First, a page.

He continues,

“In our dealings with ETI, we will have to adopt a way of thinking called ‘cultural relativism’ by anthropologists.


Like cultural relativists who do not assume that their way of life is better than the ‘weird’ or ‘evil’ practices of other peoples, we must not assume that our species, Homo sapiens, is morally superior to any other species of intelligence in space.” [xviii]

This sort of relativism leaves mankind wide open for a great deception scenario.


Furthermore, the idea that “moral truth is relative” is dangerously false. An extreme example makes this self-evident. For example, we ask,

“Is there ever a circumstance in which ‘killing babies for fun’ is morally virtuous?”

Of course, no one in his or her right mind will answer affirmatively.


Thus, moral truths are not relative. If something is evil, it is evil for all. The sanctioned Roman Catholic position treating ETI in terms of cultural relativism demonstrates just how susceptible the Vatican is to evil supernaturalism cloaked in an alien guise.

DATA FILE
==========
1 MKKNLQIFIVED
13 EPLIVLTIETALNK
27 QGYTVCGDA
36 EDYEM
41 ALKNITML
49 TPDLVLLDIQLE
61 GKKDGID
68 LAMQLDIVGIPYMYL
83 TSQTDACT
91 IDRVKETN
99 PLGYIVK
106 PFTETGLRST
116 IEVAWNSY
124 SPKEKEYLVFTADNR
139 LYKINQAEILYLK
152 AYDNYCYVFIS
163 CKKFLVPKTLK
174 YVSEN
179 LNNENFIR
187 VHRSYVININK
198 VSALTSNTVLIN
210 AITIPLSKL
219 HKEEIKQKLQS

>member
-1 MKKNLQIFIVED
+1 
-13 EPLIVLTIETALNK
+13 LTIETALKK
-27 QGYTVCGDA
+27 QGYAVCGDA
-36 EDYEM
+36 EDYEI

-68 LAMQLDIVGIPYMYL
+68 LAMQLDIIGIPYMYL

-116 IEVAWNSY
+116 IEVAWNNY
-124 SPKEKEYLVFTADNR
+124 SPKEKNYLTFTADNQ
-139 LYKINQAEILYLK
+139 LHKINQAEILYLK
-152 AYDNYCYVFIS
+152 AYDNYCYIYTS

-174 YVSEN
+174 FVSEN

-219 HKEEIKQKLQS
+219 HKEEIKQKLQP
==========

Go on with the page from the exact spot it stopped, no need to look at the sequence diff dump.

Philosopher J. Edgar Burns foresaw how space exploration would thus become the cosmic center for the birth of a new “space-faith” (what he also called “cosmolatry”) that ultimately would give birth to a new religion.

“By ‘new religion’ it is not entirely clear whether Burns meant an annihilation of the past or a breakthrough in religious consciousness that renders our ‘truth claims’ obsolete,” wrote Ilia Delio in Christ in Evolution.


“What the term does connote, however, echoes an insight of the [Jesuit] Pierre Teilhard de Chardin [whose conclusions were celebrated by Pope Benedict XVI], namely, that Christianity is reaching the end of one of the natural cycles of its existence.

‘Christ must be born again,’ he said, ‘he must be reincarnated in a world that has become too different from that in which he lived.’

It is in light of this insight that ‘exoChristology,’ a term Burgess used to discuss Christological issues ‘raised by discoveries in outer space,’ takes on new import for Christian faith.” [xix]

This also casts significant light on the new official position of the Vatican that not believing in aliens and being willing to accept their superior morality and coming new religion is not only paramount to heresy, but is based on a dying and antiquated belief system.